Every Wednesday at 9:13 am, one of Pittsburgh's finest music writers joins me (Cindy Howes) on the Morning Mix to play a couple favorite new songs and share some insight. Today we welcome Andy Mulkerin of Pittsburgh's City Paper.

In case you missed it here's what he played with commentary by Andy:

Austra, "Home" - Unlike the scads of other popular songs about "home" lately, this one does not involve a banjo. Toronto-based Austra has a new album of goth-y, Pagan-ish dance pop coming out this summer, and this jam is the first single from it. Enjoy!

Generationals, "Spinoza" - This band has a way of changing form all the time -- they do electronic pop, they do doo-wop-sounding stuff, but this one's just a straightforward rocker. They're coming to town later this month, too!

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Andy Mulkerin Austra Generationals Morning Mix The 9:13 Buzz

Every Wednesday at 9:13 am, one of Pittsburgh's finest music writers joins me (Cindy Howes) on the Morning Mix to play a couple favorite new songs and share some insight. Today we welcome Scott Tady of The Beaver County Times.

In case you missed it here's what he played (with commentary by Scott).

J Mascis and Sharon Van Etten, “Prisoners” - We could use a new John Denver in this era of snarkiness. Denver’s simple, optimistic, pro-environmental acoustic songs still must resonate profoundly, judging by the bevy of musical hipsters who stepped forward to lend their voices to the new “This Music is You: A Tribute to John Denver.” From Jim James’ pretty singing on My Morning Jacket’s cover of “Leaving on a Jet Plane,” to Old Crow Medicine Show’s twangy “Back Home Again,” to Brandi Carlile and Emmylou Harris harmonizing winsomely on “Take Me Home, Country Roads,” there’s plenty here to make you appreciate Denver’s songwriting. Dave Matthews, Kathleen Edwards, Lucinda Williams, Josh Ritter, Mary Chapin Carpenter and a surprisingly restrained Train also make memorable contributions. I was most intrigued by the guitar saturated cover of “Prisoners,” a 1972 track on the same Denver album as “Rocky Mountain High,” performed here by the tantalizing pairing of Sharon Van Etten and Dinosaur Jr.’s J Mascis.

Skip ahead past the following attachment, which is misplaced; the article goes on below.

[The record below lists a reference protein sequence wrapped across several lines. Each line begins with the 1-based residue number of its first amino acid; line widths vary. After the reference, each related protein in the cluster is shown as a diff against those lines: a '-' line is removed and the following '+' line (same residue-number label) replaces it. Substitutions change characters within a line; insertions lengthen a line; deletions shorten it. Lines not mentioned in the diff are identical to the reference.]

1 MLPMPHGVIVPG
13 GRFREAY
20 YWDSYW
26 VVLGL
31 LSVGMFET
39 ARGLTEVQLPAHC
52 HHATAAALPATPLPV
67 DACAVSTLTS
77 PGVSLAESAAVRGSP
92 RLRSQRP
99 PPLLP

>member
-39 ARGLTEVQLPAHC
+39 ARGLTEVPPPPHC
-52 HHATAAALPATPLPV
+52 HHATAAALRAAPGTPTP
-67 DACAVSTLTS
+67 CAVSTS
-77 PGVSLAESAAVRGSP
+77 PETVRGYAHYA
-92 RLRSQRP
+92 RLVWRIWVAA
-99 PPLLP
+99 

Meeting of Important People, “Innocents Abroad” - The Pittsburgh garage-pop trio already is getting WYEP spins for their new single “Keep Your Eyes on Me.” The entire album, due out April 9, offers solid songcraft. I picked this track as a prime example of their multi-dimensional, accessible sound. I had the vocal hook stuck in my head all weekend (complete with the layered “whoa-whoa-o-o” harmonizing). I like how at the 2 minute mark they kick into another gear, then at 2:16 take things to an even louder, rawer level with cymbals bashing, and guitar slashing, which soon subsides back to that simple and catchy vocal hook. Way to represent, guys!

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Austin, TX based, Patty Griffin has released a new song from her upcoming American Kid, which comes out on May 7th. "Ohio", is a beautiful affair of subtle acoustic guitars (provided by North Mississippi Allstars Bros Cody and Luther Dickinson) and harmonies provided by her main squeeze, Robert Plant (as in Led Zeppelin, Robert Plant). According to USA Today, Griffin claims the song is "a story about the Underground Railroad, about slaves escaping. It's inspired by something I read in a Toni Morrison novel a few years back". Check out the song, streaming below:

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Illustrious UK chanteuse, Jessie Ware and her incredible debut album Devotion, will finally get a proper U.S. release on April 16th via Cherrytree Records. The album will include two new tracks: a remix of “Wildest Moments” featuring ASAP Rocky and “Imagine it Was Us”.

BBC Radio 1′s Annie Mac premiered “Imagine it Was Us”. Here's a radio rip of the new song from Jessie Ware:

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Devotion Jessie Ware Morning Mix
Every Wednesday at 9:13 am, one of Pittsburgh's finest music writers joins me (Cindy Howes) on the Morning Mix to play a couple favorite new songs and share some insight. Today we welcome Justin Jacobs (talking to us from Israel via Skype!), contributing writer to Billboard & Relix Magazine.

In case you missed it, here is what he played with commentary by Justin:

Phosphorescent, "Song for Zula" - The first single from Phosphorescent's latest album, "Muchacho," is this totally beautiful track called "Songs for Zula." Matthew Houck's voice is creaky and broken, and it sounds perfect against the song's soft, swirling sounds. Granted, this is a change for Houck, who has made his name on dusty country rock. Some risks are well worth taking.

Young Galaxy, "Pretty Boy" - Tight, catchy, concise — it's pop's newest sensation, Young Galaxy! Wouldn't the world be better if that were true. No, this act won't become radio darlings, but this track is a lovely, affecting little piece of hard candy from a band that's been at it since 2006.